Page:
Nearly ten years ago, standup paddling was added to the Noosa Festival of Surfing. This year, however, it’s getting the boot. According to festival organizers, it’s time to get back to their roots.
The Noosa Festival of Surfing has been around for almost three decades. This coming year will be the 27th annual, and since its inception, it’s grown by leaps and bounds. What started off as a low-key beach party has now become one of the world’s biggest surfing events–last year saw more than 900 entrants–and one of the foremost celebrations of surfing culture.
It started off as a longboarding event, of course. Over the years, though, it changed to represent surf culture in general, adding finless surfing, bodysurfing, multi-discipline events, and even dogs, but, according to the website, “at its foundation, the love of longboarding has always remained.” So why the decision to get rid of the SUP event? Well, among other things, it’s just gotten too popular.
Last year alone, there were over a hundred SUP entrants. “There were a number of contributing factors that lead to the decision not to run SUP events at the Festival next March,” Sam Smith, the Festival Director, wrote in an email. “One of them being the extreme growth that the SUP Paddle events have seen over the last couple of years (yes, 150 paddlers in 2017), and that the Festival is unable to cater for the numbers. It now needs to be a stand-alone event.”
Apparently, a few of the event sponsors weren’t too happy with how the Noosa Festival of Surfing had changed over the years. “Feedback from sponsors and potential sponsors also contributed to the decision,” Smith continued. “Some long-term partners and new companies that we have been in discussions with were concerned about the path the event was on with SUPs dominating the early part of the week.”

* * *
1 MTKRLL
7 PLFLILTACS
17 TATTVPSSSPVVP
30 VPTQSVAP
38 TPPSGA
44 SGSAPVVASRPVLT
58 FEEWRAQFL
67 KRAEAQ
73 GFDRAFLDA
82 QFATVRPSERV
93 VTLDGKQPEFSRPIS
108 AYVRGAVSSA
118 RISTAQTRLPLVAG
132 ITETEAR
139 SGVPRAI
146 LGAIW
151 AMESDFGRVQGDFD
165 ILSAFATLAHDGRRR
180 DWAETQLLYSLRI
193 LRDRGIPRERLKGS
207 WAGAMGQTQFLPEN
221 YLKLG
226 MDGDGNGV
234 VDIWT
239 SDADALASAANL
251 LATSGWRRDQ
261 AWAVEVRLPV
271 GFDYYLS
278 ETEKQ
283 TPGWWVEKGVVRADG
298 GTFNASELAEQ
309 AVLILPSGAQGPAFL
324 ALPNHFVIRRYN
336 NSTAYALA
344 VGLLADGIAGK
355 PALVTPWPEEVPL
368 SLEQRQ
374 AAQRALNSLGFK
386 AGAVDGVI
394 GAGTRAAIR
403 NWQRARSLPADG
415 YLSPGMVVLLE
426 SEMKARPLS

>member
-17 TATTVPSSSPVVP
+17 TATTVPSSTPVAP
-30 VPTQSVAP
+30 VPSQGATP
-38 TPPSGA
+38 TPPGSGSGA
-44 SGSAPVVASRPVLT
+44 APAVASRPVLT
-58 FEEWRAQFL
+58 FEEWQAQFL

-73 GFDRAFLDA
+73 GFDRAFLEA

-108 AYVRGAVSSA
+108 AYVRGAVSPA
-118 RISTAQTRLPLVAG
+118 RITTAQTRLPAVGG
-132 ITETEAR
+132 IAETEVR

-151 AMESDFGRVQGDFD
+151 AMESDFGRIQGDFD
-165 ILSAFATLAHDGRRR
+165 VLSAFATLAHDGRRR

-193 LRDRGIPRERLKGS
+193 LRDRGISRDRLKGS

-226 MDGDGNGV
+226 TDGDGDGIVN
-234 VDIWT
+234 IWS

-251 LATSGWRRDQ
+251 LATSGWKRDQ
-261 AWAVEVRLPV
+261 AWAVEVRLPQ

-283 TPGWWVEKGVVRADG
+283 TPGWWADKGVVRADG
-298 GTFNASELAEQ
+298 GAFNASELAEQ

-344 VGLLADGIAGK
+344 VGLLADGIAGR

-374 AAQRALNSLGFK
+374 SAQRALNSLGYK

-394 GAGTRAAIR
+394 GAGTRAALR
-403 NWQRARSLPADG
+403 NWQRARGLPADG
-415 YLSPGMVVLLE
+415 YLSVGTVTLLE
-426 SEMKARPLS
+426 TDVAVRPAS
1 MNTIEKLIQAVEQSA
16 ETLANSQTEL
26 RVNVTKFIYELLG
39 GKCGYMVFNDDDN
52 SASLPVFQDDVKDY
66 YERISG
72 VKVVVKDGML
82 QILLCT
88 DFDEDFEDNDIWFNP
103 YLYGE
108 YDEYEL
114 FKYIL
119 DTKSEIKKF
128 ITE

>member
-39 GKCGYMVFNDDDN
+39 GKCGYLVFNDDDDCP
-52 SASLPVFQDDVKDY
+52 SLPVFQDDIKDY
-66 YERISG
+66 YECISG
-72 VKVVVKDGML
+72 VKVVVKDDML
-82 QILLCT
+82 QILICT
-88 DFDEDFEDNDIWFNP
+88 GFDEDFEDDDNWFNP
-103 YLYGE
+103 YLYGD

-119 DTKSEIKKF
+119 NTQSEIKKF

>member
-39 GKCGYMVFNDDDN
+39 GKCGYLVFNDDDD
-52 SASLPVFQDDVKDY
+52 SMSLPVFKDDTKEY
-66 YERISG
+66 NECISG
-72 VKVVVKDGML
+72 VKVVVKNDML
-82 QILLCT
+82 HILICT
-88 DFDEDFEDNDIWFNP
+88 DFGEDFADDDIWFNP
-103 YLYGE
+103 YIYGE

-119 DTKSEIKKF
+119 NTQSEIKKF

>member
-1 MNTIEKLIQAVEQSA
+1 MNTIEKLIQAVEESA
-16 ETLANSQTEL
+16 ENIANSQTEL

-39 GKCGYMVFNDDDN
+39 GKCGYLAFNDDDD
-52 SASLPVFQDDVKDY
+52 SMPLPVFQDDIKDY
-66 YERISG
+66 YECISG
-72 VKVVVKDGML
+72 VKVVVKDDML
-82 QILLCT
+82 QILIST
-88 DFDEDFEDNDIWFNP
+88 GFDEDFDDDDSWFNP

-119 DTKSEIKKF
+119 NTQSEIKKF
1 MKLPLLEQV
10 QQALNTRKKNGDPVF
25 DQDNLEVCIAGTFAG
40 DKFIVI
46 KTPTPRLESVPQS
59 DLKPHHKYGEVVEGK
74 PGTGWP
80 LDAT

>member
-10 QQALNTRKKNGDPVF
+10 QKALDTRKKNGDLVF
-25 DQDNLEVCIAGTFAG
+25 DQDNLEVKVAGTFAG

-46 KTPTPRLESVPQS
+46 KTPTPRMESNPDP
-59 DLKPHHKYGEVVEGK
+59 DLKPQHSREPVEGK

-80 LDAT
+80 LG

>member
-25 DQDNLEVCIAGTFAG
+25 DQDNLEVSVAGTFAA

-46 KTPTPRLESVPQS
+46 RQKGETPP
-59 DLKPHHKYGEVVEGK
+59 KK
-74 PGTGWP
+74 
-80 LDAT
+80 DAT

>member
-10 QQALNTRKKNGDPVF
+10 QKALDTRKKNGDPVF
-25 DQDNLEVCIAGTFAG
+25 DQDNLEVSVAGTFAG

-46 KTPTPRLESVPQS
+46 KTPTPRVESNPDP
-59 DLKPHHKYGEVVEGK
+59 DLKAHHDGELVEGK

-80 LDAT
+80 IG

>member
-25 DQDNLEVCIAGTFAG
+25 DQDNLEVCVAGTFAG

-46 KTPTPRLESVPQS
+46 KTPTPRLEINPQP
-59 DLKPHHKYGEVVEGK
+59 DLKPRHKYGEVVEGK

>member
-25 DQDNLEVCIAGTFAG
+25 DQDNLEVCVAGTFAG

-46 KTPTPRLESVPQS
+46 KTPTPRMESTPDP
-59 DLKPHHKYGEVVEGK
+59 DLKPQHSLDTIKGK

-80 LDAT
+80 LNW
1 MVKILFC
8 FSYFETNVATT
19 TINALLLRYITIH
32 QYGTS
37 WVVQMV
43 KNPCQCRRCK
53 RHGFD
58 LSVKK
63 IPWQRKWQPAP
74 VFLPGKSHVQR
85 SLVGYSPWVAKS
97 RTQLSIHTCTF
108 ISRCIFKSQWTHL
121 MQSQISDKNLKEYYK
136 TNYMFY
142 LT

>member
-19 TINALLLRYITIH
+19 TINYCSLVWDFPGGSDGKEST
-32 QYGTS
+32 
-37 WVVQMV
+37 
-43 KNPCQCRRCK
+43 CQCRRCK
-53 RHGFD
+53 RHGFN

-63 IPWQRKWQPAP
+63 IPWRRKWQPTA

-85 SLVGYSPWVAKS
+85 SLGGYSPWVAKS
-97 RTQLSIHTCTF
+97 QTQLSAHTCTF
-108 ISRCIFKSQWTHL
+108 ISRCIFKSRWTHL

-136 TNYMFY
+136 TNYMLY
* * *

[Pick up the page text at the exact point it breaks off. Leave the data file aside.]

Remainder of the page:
Of course, the decision doesn’t sit well with some of the paddlers. One of them, Andrew Worling, told The Noosa News that he thinks thousands of tourism dollars will go down the drain. “I have just had to cancel my accommodation, which was to the value of $1600, of which I lost 30 percent, and I know many more who are now canceling theirs also,” he said. “Over 150 paddlers (raced) last year and this year that number would have been surpassed. As a paddler who has attended the last three years at Noosa Surf Festivals and stayed in your city, on average, four nights each time, I find this hard to digest.”
While festival organizers didn’t have an easy time making the decision, Sam Smith doesn’t necessarily agree about the loss of tourism dollars. “I am not concerned about the effect on tourism dollars the festival generates as it is an eight-day event that brings people to Noosa from around the globe, some of which stay for up to one month,” Smith wrote in an email. “The time that we have saved by not running SUP events we have been able to provide even more surfing divisions and cater for even more participants who are here for the week.”